Musk, who has already put a Tesla roadster into space because he could, plans to establish a colony on the Red Planet by 2050.

I say let him. But make it a colony for billionaires with electric cars only. I don’t care if he calls it Club Musk or Club Red.

Now here comes a really funny part: the Nazi rocketeer Wernher von Braun (who went on to lead the U.S space program) predicted in his book Project Mars, a “technical” case for going wrapped in a 1950s sci-fi novel, that the red planet would be governed by 10 technocrats and their leader would be called Elon.

I am not making this shit up.

Igor Ashurbeyli, a Russian billionaire and rocket scientist, wants to create his own nation in outer space called “Asgardia.”

It will have its own government, currency, calendar and something we don’t have on Earth anymore — a justice system. 

Go Ashurbeyli.

The Japanese billionaire Yusaku Maezawa, who founded the fashion retailer Zozo, hopes to make it to the moon on one of Musk’s SpaceX rockets.

Maezawa will probably look pretty fashionable on the journey wearing a Zozo body suit. 

Bye, bye Maezawa.

Mark Zuckerberg, the whining billionaire who broke a lot of democratic things with Facebook, doesn’t want to go to outer space (at least not yet), but is sending spacecraft to its far reaches.

He wants to be the first to get aliens on Facebook.

So let’s send the violator of our privacies to the Red Planet. I’m sure he will find a lot of friends there.

Bon voyage, Zuckerberg!

Now let me declare my bias, because I obviously have one. 

I don’t hate billionaires. I just don’t appreciate their abuse of power and their demonic obsession with money.

Jacques Ellul, a radical Christian that no self-respecting billionaire would ever read, thought money acted like a strange power that invaded the soul and enslaved the heart. 

It replaced God’s spirit in every person with absurdities and cruelties.

He thought the only way to deal with the problem of money was by giving it away and treating it profanely.

Now get this: the scriptures identify “the rich” as people who think they don’t need God’s help. That probably explains why most billionaires act like gods and tweet like rock stars.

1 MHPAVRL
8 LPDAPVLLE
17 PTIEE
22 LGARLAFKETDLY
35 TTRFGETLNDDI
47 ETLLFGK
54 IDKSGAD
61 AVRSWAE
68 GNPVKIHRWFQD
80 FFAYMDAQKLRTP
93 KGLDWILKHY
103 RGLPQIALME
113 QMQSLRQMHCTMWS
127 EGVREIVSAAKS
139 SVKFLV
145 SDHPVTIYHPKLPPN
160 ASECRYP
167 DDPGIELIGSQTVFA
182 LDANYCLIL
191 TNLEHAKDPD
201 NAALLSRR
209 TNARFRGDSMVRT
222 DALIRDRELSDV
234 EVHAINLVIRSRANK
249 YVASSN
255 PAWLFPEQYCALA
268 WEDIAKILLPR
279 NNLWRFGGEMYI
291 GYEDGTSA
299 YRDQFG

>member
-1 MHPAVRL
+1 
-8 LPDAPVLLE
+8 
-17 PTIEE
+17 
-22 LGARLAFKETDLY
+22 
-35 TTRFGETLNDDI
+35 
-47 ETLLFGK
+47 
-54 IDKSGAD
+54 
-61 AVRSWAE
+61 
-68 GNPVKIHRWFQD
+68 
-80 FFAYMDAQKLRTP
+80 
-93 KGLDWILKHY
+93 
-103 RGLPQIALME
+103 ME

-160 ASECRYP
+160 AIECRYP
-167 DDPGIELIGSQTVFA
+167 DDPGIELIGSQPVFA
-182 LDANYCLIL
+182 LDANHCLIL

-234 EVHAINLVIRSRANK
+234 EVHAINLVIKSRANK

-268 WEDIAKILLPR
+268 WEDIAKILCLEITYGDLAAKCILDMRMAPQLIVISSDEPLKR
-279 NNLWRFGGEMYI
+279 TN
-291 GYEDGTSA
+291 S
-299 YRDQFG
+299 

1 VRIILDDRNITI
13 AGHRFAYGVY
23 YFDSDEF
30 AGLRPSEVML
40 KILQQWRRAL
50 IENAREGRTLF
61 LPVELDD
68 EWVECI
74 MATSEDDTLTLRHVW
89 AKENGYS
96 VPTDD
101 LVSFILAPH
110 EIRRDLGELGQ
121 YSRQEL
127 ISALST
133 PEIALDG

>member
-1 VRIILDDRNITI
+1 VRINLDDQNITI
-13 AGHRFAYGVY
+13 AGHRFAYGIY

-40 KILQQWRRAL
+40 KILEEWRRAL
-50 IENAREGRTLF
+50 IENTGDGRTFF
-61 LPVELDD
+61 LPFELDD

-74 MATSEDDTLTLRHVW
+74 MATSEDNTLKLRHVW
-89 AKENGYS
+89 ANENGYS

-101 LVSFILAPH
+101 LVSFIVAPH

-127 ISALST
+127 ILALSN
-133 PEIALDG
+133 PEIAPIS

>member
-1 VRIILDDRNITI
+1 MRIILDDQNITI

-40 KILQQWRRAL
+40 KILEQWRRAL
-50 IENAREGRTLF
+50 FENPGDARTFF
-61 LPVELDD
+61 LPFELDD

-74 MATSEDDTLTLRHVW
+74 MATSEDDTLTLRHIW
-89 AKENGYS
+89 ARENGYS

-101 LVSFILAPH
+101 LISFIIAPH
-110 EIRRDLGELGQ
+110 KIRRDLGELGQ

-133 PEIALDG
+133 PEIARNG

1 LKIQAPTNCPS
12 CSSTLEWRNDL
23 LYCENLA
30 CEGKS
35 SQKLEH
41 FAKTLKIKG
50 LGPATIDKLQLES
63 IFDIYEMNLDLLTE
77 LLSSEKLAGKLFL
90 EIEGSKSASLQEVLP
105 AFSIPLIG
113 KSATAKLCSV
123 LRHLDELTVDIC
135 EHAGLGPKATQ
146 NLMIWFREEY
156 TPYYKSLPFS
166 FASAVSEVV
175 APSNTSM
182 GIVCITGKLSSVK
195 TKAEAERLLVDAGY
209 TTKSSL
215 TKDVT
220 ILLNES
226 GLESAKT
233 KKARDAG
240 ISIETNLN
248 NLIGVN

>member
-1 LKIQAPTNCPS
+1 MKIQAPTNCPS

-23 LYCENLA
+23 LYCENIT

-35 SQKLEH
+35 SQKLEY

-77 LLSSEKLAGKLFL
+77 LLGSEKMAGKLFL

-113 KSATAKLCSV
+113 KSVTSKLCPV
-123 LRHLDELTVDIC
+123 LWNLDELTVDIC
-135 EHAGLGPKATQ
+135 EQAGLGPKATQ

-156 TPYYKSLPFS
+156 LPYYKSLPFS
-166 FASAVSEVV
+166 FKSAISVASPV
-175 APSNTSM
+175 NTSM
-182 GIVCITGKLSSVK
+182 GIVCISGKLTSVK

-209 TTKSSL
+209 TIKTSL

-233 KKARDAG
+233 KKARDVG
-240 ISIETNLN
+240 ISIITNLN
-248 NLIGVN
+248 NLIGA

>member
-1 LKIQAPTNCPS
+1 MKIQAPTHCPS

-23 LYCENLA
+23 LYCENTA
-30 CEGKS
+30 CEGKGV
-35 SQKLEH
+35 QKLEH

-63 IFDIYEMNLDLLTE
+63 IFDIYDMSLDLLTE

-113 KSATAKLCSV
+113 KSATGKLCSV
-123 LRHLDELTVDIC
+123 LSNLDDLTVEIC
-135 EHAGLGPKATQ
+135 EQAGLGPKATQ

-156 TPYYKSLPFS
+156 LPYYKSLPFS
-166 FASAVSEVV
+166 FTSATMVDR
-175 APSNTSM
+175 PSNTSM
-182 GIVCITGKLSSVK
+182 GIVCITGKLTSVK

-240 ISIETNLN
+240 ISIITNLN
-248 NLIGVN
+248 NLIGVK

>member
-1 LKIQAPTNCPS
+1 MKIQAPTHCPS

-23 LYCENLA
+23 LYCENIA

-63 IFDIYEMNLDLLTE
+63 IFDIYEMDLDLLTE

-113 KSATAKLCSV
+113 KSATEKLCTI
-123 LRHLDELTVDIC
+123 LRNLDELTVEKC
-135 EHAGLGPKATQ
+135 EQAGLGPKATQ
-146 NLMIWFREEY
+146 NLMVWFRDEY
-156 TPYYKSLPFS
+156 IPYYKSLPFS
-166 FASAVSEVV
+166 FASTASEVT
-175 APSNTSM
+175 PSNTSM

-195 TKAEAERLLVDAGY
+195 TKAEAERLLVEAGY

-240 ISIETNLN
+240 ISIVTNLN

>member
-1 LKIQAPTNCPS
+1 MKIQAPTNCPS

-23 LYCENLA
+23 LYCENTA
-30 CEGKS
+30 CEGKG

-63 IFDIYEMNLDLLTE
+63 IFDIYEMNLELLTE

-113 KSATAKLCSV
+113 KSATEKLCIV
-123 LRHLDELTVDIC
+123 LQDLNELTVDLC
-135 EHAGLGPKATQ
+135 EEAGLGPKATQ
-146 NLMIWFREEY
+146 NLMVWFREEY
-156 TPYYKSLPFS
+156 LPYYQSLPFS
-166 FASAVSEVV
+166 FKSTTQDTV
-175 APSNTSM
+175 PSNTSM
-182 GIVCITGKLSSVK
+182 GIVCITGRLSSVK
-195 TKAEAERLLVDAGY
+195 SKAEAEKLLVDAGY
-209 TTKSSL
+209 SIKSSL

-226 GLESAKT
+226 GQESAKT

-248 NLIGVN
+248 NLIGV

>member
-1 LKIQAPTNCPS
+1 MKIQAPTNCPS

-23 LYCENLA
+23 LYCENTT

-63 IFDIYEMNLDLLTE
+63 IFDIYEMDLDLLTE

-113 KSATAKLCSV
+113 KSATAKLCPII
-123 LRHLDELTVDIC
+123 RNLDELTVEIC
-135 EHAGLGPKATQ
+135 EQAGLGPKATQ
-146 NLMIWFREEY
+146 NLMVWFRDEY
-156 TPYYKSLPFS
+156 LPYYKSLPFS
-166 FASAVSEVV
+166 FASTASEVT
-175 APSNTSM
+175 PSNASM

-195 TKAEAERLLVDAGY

One more thing. I come from a long line of Norwegian and Ukrainian peasants.

A peasant defines wealth the old-fashioned way: it’s all about family and friends and a good piece of Earth. If you are loved and believe in the Tao or God, you are wealthy even if you have holes in your shoes.

One of my heroes is Emiliano Zapata, a rebel peasant leader from Morelos, Mexico. He refused to sit on the presidential throne in Mexico City in 1914, because that’s not why he fought for the poor. “We should burn that chair to end all ambitions,” he said. Nobody listened to Zapata. 

A military man later betrayed Zapata for, you guessed it, money. 

Now I know I am writing heresies here. I’ve read the propaganda on the rich: they worked hard at building their hedge funds and earned their money and we should worship them. Billionaires obviously have long-term vision and are determined risk takers while the rest of us are just no-good shirkers.

Without billionaires, goes the propaganda, we’d have no running toilets or high-tech gadgets to distract us from the proliferation of billionaires. Companies run by billionaires, of course, make more money than other companies. And blah, blah, blah.

The billionaire Bill Gates says banning billionaires would be a bad idea because “the amount you would gain would be much less than the amount you would lose.”

But I disagree. I lived well without Microsoft or a smart phone. A billionaire didn’t invent the flush toilet, or penicillin for that matter. In fact, I can’t really think of any problem a billionaire has really solved.

And no billionaire, no matter how much he or she celebrates themselves, will ever be as valuable as a man or woman who cares for a sick child, or a parent crippled by a stroke, or a friend beset by dementia.

So let’s send the world’s billionaires — all 2,153 of them — to Mars before we have a trillionaire problem.

The Martians might get some excellent entertainment, because billionaires don’t really get along with each other.  

Oh, did I forget to mention that the billionaires have to leave their wealth and their art collections behind?

It is really important to travel light on a flight to Mars. 

To be serious for a moment, Wernher von Braun thought life on Mars would be hunky dory.  

The colonists would live a subterranean existence and eat microscopic algae. Opportunities for “body repair and brain filling stations” would be readily available, and billionaires just love that kind of talk.

Nobody living on Mars would get nostalgic for Earth, wrote von Braun, thanks to “the standardization of all ideas and desires.” 

And what more could a billionaire ask for?  [Tyee]